This study was approved by the Institutional Review Board (IRB) of the National Cancer Center, Korea (approval number: NCC2016-0062). An approved study description was provided to all eligible participants. The study description covered the research purpose, subject, content, duration, voluntary participation, withdrawal of consent, expected risks and benefits from participating in the research, publication of the study results, and confidentiality. If the subjects agreed to participate in the study after reading the study description, participants were asked to provide written informed consent. This study was conducted in accordance with the Declaration of Helsinki.
The surveys collected information on sociodemographic factors, self-health status, health awareness, psychological health, stress levels, health concerns, menstrual and reproductive health, health behaviors, medical service use, health information, social support, gender role and socioeconomic status. Blood pressure and body weight and height were measured, and BMI was calculated as body weight divided by body height squared.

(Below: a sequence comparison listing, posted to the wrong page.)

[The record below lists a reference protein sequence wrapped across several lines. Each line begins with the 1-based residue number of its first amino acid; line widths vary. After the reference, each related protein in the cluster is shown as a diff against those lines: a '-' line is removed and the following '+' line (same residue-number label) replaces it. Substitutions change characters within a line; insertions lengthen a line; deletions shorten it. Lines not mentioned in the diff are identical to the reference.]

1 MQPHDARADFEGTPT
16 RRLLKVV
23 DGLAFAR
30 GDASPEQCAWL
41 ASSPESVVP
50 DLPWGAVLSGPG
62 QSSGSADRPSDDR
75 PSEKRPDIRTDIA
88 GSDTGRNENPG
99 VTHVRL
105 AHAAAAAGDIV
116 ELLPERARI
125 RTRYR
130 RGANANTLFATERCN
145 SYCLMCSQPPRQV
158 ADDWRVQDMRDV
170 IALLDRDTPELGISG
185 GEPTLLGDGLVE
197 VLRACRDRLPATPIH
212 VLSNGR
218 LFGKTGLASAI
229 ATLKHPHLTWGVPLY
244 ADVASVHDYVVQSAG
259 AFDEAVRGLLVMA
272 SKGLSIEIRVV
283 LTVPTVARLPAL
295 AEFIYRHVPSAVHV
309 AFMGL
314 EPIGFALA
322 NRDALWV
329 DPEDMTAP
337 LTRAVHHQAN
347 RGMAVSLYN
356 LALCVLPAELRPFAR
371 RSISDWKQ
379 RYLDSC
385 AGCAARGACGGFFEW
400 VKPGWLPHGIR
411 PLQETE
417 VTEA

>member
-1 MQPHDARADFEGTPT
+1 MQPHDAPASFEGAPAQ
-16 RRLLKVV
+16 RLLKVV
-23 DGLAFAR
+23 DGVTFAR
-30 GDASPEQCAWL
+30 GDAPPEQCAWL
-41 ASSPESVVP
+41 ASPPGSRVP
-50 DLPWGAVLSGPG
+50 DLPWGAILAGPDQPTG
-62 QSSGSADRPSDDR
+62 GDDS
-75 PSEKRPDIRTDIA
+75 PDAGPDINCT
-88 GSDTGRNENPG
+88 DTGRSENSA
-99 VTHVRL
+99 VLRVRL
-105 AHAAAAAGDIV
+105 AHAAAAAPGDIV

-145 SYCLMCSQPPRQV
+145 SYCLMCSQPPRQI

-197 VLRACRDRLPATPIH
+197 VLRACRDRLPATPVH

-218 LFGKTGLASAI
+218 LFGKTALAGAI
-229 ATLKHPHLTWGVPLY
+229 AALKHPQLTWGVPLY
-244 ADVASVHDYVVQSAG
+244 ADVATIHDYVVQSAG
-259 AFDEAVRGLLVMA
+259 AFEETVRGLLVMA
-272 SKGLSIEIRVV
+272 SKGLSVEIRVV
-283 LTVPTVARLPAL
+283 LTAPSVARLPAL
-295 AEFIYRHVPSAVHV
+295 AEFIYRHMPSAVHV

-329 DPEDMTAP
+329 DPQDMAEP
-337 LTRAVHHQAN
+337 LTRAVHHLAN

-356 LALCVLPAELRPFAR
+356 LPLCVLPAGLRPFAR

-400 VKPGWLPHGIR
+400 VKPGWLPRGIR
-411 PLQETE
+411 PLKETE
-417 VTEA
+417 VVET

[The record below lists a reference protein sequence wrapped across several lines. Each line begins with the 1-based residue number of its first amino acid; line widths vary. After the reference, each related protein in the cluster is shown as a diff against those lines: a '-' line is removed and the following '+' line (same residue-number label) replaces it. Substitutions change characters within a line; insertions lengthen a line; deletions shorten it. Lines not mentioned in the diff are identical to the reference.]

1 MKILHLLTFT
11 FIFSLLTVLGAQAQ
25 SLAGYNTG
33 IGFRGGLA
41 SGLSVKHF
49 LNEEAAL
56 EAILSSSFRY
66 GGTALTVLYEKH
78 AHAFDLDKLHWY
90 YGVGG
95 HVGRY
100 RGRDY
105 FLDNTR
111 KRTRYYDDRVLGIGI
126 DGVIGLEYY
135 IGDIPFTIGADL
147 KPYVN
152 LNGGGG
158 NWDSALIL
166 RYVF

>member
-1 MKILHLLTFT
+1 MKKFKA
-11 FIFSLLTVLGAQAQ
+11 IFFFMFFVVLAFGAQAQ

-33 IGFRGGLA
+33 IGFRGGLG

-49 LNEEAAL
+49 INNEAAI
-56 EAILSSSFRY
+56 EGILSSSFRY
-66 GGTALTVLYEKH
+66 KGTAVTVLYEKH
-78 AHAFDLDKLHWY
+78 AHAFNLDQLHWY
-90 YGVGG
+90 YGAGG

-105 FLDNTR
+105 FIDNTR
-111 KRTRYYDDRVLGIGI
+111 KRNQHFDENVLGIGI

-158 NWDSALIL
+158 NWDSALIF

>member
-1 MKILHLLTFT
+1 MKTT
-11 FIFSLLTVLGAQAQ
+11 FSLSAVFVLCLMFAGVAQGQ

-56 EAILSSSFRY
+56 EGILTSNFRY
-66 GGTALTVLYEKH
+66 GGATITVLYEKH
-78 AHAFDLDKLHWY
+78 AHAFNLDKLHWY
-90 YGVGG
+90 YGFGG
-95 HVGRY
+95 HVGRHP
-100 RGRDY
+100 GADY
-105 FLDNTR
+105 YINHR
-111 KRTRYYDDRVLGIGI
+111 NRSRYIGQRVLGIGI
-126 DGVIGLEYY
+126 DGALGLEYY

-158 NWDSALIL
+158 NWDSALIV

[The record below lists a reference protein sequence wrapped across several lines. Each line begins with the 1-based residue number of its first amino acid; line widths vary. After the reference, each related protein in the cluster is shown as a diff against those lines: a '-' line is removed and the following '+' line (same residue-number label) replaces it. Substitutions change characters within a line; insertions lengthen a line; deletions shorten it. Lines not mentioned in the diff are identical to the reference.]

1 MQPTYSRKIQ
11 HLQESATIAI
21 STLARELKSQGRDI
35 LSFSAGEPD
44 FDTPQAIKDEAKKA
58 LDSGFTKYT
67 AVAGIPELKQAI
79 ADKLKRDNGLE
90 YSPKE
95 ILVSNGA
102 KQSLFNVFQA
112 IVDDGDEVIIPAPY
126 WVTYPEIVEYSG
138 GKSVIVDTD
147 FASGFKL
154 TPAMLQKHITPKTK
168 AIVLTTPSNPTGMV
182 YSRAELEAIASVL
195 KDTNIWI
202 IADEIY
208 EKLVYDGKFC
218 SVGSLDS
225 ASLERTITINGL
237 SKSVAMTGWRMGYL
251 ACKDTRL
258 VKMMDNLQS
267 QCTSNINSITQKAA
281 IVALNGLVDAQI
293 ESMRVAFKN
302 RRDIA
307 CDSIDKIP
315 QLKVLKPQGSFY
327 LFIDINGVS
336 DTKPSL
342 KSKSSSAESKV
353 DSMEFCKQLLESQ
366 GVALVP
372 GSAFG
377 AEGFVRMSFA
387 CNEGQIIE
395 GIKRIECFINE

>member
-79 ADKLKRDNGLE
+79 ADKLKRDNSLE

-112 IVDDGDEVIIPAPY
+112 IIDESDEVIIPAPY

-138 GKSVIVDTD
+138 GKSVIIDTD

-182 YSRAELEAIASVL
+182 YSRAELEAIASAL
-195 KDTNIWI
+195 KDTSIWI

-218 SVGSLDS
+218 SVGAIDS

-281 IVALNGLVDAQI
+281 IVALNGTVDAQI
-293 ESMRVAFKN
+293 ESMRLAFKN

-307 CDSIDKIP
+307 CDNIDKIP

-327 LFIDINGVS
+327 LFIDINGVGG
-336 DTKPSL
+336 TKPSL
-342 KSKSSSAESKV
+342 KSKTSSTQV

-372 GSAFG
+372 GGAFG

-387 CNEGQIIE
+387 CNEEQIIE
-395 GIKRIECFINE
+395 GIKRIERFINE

The menopausal transition refers to the years leading up to menopause, or final menstrual period, when endocrinological, biological, and clinical features of approaching menopause commence.22 In the current study, menopausal status was determined by menstrual history: premenopausal (women having regular menses), perimenopausal (irregularities >7 days from normal cycle),23 and postmenopausal (no menses in the last 12 months).
Sleep quality was determined using the Pittsburgh Sleep Quality Index (PSQI),24 a self-reported questionnaire detailing sleep quality over the period of 1 month. A validated Korean version of the PSQI was used.24 In total, 19 items were measured to generate seven component scores, which are subjective sleep quality, sleep latency, sleep duration, habitual sleep efficiency, sleep disturbance, use of sleeping medication, and daytime dysfunction. The scores of the seven components scores were summed together to yield a global PSQI score (total score of 21), with higher scores indicating poorer sleep quality. A global PSQI score >5 was defined as poor overall sleep quality.
The Tolerance-Annoyed, Cut down, Eye-opener (T-ACE) screening tool was used to identify at-risk drinking, with a T-ACE score of 2 or higher defined as being at potential risk.25 Korean Versions of the Perceived Stress Scale (PSS) were utilized to measure stress: the original PSS contains 14 items, but a 4-item version is also available for quick measurement, which was used in this study. The Korean version of the PSS was validated.26 The Patient Health Question-9 (PHQ-9), a diagnostic instrument for common mental disorders, particularly depression, was used in this study to determine the severity of depression.27